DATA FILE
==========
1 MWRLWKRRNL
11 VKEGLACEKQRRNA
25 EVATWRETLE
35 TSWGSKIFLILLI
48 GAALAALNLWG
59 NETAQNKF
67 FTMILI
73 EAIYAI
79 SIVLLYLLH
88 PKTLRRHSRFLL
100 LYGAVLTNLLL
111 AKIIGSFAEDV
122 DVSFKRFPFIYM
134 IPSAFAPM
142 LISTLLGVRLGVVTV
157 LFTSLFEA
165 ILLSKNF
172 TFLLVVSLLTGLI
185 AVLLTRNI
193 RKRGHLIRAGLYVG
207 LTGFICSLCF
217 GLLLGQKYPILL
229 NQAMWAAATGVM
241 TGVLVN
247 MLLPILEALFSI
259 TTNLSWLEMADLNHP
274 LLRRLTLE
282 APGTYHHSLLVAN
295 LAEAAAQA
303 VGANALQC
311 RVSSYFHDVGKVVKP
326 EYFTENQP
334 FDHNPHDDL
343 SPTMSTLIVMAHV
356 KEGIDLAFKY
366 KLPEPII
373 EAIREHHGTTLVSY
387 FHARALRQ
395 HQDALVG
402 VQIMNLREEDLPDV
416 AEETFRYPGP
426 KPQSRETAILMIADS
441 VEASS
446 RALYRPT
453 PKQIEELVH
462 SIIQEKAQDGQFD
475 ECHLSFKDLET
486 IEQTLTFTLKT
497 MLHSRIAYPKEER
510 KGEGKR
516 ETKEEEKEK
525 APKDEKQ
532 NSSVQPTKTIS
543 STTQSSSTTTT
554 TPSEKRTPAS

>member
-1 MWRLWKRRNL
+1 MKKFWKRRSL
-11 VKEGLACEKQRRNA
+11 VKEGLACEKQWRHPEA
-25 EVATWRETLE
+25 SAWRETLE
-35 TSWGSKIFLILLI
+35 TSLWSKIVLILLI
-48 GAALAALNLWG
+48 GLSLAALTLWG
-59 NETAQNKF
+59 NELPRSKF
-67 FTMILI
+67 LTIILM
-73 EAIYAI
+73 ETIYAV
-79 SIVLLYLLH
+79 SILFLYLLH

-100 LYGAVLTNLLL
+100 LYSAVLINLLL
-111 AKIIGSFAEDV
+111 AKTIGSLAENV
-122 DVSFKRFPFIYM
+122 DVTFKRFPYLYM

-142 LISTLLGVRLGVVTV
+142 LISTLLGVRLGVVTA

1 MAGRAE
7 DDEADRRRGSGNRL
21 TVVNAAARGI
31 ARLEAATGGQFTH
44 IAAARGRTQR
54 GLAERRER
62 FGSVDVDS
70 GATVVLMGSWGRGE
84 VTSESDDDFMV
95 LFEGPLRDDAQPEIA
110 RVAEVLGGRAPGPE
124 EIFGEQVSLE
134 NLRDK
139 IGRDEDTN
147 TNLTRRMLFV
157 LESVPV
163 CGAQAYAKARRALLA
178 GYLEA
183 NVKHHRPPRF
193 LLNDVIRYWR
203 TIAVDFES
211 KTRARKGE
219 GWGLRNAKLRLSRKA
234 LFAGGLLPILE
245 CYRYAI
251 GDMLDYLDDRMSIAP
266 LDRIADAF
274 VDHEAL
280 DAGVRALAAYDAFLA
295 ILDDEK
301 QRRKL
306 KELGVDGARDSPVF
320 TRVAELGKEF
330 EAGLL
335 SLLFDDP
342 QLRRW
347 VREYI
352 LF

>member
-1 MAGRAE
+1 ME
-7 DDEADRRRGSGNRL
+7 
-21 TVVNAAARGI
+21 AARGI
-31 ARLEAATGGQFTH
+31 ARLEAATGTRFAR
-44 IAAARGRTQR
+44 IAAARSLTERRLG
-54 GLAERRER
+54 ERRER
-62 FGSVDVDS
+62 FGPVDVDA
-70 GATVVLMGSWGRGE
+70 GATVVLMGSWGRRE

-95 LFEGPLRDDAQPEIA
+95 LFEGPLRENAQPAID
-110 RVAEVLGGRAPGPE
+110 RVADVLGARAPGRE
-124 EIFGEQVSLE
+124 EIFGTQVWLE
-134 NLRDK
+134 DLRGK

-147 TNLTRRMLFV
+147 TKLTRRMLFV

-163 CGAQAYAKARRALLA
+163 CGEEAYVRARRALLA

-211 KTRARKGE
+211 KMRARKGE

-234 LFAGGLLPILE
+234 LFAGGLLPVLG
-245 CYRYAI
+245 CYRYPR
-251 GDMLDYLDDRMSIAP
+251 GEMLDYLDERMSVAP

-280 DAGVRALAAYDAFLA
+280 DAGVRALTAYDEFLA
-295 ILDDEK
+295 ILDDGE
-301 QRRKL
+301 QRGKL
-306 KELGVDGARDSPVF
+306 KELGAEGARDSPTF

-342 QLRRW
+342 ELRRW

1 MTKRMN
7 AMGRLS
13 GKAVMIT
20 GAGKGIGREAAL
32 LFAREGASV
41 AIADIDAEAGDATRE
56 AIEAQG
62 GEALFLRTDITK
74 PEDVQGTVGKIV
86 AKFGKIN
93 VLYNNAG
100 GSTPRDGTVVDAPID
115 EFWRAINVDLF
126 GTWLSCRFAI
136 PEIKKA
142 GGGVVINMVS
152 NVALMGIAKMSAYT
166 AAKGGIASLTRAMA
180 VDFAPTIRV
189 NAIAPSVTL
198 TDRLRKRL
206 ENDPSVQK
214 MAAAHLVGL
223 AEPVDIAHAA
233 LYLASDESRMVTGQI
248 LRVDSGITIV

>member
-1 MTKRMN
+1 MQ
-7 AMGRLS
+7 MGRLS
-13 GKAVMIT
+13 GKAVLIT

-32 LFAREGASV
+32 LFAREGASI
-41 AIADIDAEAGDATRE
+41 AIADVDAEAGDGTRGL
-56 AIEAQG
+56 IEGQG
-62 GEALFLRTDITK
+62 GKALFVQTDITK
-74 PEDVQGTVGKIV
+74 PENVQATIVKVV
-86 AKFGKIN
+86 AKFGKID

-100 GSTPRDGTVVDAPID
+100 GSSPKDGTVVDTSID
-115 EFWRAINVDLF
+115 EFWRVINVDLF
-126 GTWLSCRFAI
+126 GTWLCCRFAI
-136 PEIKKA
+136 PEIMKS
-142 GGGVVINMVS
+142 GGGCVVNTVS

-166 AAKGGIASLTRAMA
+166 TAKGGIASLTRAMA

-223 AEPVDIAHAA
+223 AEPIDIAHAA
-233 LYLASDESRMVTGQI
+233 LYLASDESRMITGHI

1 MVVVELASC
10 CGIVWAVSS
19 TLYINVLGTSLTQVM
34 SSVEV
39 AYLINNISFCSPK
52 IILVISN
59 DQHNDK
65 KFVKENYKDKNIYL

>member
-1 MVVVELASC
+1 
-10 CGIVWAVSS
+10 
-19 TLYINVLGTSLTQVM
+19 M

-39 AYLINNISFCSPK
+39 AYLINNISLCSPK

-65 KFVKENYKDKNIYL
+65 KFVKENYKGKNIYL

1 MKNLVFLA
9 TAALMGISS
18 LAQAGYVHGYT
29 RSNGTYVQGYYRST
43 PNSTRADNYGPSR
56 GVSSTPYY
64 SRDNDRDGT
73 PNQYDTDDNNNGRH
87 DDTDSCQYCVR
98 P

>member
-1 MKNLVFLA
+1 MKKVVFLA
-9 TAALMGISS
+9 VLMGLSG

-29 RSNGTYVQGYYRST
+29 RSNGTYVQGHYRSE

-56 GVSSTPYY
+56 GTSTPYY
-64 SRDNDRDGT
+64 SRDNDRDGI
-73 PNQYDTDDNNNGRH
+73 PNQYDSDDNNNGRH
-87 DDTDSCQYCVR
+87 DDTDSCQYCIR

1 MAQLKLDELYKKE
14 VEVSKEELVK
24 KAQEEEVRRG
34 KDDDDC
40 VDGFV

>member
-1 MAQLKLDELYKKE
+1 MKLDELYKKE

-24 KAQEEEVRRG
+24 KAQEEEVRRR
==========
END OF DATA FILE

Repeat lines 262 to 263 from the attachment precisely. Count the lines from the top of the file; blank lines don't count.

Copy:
+9 VLMGLSG

-29 RSNGTYVQGYYRST